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"The aim of this work was to present a complete concordance to the Greek OT, the LXX, including its text of deuterocanonical and aprocryphal books, and to other Greek versions contained in the Hexapla. The work is based on the uncial mss. A, B, S, and the Sixtine edition of R (1587 [with corrections of its obvious mistakes and blunders]). The Hebrew equivalents of the Greek word are numbered and each entry is followed by a number, in an attempt to indicate the relation. Proper names are separately presented, and a reverse index gives the Greek equivalents of Hebrew words. This work is indispensable for the study of the Bible, but it must be used with caution. The evidence is limited to four mss.; the Hebrew-Greek equivalences must always be checked. Once the references are found, they should then be checked in the critical editions of the LXX for possible variants. An important tool for the use of this concordance is found in E. Camilo dos Santos, An Expanded Hebrew Index for the Hatch-Redpath Concordance to the Septuagint (Jerusalem: Dugith, 1973). This index places all the Greek equivalents alongside the Semitic words that are listed in alphabetical order." (Fitzmyer)
This concordance based on the KJV lists the English words in alphabetical order, with the citations grouped under the Hebrew or Greek word translated by the English word. Two index-lexicons list the transliterated Greek or Hebrew words in alphabetical order with a list of the English words used to translate each Greek or Hebrew word.
Following the publication in 1990 of the New Revised Standard Version of the Bible, Thomas Nelson Publishers undertook to produce a concordance for the new version. The result was the NRSV Exhaustive Concordance. As with most concordances, the NRSV Exhaustive Concordance is an index for each word that appears in the Bible. Arrangement is alphabetical by the word indexed, and the context within which the word appears in the NRSV translation is indicated, as well as the number of times the word appears in the Biblical text. This concordance covers all the books of the Bible as well as the apocryphal/ deuterocanonical books. An additional feature, which is not typically included in most other concordances, is that it also provides a complete index to words used in the footnotes to the NRSV. A separate index of less significant words (articles, prepositions, conjunctions, etc.) is provided, but no context is given. Important phrases (“Kingdom of God”, “It is written”, for example) are also included in the main index. Following each entry, related words and phrases are listed. Also, words that are used often in the King James Version are listed with a “see” reference to the word that is used instead in the NRSV (for example “Alleluia” in the KJV is substituted by “Hallelujah” in the NRSV). An appendix providing alternate and/or “literal” translations of certain words is provided, and an entry with an asterisk indicates that this word is also listed in this appendix. Following the concordance a “Topical Index to the Bible” is provided, and it provides brief definitions and textual references for more than 8,000 subjects, persons, places, things, concepts, events, and doctrines found in the Biblical text. Finally, the volume provides a variety of supplemental lists covering:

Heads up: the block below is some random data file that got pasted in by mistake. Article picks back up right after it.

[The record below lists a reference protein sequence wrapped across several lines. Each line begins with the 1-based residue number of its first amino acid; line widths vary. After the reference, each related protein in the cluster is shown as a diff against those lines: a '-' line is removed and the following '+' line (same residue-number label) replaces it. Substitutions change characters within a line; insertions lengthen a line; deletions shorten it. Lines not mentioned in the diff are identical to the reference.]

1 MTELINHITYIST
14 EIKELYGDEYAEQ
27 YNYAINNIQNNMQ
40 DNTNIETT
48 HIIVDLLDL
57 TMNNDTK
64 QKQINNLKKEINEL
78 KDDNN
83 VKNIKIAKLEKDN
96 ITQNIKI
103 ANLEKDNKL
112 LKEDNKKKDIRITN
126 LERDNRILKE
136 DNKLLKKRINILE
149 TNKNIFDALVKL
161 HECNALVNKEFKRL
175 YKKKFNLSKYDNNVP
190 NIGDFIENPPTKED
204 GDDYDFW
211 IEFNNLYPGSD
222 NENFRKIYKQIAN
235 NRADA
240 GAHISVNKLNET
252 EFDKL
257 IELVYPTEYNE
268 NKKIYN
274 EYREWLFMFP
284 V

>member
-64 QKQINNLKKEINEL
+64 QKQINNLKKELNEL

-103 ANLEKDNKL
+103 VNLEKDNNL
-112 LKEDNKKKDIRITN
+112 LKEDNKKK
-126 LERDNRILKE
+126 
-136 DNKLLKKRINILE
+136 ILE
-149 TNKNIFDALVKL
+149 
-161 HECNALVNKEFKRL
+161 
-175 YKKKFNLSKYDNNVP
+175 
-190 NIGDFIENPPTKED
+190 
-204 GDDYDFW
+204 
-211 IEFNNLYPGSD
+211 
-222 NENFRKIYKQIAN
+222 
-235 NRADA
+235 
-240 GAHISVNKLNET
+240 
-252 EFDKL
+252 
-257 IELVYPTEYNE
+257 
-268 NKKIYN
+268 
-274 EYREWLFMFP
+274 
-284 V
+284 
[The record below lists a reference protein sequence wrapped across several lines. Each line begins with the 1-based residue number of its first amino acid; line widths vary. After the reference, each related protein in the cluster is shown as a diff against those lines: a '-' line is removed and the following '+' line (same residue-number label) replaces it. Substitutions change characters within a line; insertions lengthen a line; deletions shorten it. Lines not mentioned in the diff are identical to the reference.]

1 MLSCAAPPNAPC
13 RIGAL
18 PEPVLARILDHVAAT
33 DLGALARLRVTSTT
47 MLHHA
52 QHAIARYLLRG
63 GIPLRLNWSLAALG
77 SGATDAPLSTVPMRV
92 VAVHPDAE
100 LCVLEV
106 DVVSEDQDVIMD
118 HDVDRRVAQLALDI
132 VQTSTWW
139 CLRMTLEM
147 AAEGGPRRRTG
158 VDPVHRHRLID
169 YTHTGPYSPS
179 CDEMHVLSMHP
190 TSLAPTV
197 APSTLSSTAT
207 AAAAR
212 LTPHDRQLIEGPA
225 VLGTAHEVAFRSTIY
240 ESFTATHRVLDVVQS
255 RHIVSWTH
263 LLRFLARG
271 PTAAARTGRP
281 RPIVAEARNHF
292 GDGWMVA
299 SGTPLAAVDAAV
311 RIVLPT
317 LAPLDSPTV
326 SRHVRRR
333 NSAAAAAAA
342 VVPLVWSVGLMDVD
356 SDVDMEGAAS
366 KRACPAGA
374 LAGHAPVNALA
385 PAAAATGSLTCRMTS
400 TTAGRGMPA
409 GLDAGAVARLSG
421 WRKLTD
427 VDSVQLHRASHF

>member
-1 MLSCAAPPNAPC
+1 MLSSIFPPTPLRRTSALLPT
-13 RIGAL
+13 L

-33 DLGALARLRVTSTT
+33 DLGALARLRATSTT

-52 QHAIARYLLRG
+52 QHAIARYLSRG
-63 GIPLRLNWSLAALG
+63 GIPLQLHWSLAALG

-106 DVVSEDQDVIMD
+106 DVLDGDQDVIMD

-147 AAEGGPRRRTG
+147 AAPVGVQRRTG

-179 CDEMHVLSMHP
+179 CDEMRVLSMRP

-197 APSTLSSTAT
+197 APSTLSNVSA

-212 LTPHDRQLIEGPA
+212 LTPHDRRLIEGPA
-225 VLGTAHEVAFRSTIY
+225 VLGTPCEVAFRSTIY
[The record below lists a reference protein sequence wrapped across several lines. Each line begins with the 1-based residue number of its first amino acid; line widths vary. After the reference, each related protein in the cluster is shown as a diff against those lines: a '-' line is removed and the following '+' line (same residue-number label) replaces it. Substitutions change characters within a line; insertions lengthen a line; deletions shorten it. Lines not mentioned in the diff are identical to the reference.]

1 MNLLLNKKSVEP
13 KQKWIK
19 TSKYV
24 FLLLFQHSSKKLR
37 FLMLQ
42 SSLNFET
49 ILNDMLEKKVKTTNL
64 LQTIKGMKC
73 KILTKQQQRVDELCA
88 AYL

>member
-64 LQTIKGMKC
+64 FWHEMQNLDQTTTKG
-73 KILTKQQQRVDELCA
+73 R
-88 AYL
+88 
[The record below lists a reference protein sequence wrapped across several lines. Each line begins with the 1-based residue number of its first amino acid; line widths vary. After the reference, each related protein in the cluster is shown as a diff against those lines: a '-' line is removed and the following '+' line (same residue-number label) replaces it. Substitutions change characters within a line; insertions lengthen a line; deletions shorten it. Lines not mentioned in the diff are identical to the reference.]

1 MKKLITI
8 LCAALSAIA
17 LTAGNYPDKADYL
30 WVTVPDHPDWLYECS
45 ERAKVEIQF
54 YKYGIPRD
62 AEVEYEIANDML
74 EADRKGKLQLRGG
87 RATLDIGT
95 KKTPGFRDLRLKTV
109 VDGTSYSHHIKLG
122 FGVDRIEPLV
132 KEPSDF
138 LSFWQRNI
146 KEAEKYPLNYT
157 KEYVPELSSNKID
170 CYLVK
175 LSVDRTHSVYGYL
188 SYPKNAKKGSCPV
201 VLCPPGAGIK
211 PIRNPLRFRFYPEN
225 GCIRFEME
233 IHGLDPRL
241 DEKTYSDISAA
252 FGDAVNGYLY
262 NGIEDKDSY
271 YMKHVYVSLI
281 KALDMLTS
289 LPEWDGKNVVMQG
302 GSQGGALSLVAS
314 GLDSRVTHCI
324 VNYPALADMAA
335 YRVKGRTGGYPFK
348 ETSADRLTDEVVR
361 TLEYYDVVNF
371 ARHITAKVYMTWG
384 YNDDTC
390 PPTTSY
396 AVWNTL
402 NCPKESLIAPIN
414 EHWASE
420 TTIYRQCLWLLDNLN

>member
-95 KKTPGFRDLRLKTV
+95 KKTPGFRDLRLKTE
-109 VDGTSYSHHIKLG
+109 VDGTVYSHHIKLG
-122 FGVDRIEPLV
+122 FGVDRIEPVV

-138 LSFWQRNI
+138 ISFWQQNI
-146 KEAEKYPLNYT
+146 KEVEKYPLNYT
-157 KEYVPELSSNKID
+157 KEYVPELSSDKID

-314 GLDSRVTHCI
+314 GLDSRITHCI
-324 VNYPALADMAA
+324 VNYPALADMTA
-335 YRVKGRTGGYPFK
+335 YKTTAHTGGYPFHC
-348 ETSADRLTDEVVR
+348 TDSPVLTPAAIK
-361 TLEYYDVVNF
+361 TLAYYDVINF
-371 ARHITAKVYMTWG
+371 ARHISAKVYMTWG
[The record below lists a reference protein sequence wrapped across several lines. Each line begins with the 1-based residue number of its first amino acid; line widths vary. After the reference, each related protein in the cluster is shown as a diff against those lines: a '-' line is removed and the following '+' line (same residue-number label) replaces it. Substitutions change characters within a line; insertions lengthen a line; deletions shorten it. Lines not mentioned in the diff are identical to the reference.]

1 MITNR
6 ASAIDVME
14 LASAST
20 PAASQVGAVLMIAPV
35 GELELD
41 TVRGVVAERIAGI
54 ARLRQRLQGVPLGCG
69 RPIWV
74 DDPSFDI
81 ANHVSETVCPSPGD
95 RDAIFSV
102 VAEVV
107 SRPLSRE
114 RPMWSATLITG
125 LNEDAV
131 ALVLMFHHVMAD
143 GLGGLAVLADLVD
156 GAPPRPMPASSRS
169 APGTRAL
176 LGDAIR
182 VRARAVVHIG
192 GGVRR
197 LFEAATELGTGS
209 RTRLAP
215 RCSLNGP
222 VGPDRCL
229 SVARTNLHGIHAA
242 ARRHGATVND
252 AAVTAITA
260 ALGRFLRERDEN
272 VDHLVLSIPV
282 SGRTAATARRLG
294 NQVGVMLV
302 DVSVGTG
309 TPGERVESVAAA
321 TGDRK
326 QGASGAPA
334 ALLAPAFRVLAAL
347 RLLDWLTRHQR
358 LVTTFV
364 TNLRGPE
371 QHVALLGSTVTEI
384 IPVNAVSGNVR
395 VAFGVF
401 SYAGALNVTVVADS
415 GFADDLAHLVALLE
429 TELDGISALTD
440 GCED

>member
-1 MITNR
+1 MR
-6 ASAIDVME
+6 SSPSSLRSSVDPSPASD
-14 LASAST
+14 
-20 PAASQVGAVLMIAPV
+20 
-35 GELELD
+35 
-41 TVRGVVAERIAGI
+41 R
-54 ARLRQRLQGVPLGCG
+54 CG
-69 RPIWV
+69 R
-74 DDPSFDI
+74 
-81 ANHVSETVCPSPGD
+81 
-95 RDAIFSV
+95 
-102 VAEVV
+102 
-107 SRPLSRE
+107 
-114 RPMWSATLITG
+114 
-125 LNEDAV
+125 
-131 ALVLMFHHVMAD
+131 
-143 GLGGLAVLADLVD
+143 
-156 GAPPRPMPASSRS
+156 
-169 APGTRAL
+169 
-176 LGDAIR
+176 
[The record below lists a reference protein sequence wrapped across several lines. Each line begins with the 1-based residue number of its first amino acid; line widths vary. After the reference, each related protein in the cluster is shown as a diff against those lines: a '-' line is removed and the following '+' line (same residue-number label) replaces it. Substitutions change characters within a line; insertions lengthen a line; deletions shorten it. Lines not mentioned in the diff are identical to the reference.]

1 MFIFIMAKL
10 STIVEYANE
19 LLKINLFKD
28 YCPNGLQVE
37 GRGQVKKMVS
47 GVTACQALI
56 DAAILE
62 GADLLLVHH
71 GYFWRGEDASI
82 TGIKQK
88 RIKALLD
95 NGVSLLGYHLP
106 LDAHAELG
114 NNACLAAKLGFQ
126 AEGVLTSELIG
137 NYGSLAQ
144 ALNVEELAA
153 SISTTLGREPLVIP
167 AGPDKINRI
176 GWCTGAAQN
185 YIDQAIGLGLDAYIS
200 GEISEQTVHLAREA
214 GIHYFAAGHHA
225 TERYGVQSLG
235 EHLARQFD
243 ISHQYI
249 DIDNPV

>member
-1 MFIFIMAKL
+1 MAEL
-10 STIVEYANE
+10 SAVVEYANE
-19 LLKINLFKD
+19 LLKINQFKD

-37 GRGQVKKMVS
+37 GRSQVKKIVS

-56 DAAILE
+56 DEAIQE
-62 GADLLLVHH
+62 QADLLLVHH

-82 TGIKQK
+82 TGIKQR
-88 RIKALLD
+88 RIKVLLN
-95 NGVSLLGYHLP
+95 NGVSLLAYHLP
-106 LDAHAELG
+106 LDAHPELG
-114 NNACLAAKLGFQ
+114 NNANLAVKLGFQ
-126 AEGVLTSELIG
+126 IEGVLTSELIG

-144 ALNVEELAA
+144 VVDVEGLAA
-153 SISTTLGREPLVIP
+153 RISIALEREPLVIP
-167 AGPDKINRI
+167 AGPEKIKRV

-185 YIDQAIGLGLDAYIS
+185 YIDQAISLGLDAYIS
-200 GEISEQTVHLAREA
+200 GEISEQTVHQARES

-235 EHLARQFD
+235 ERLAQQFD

• The Laws of the Bible
• The Prayers of the Bible
• Harmony of the Gospels
• Teachings and Illustrations of Christ
• The Parables of Jesus Christ
• The Miracles of Jesus Christ
• The Jewish Calendar and Jewish Feasts
• Monies, Weights, and Measures in the Bible
This is a helpful reference for students working with the NRSV text, although it does not have the same capabilities as the Strong’s concordance in terms of correlating the English translation to the original Hebrew and Greek languages.
This concordance based on the RSV lists in alphabetical order the lexical forms of the English words, followed by the words in the original languages that have been translated by the English word. The citations listed below the English word are followed by a number which indicates which one of the original language words has been translated in each citation. Hebrew, Greek and Latin indexes list all of the English words used to translate each of the original language words.
"All the words in the Hebrew Scriptures are listed in single alphabetical order according to the form in which they appear in a modern dictionary, not by their roots. Entries of words occurring hundreds or thousands of times are "condensed." This concordance, composed all in Hebrew, appears in a one-volume form, but also in three-volume and four-volume forms (with larger print). There is a four-page English preface." (Fitzmyer)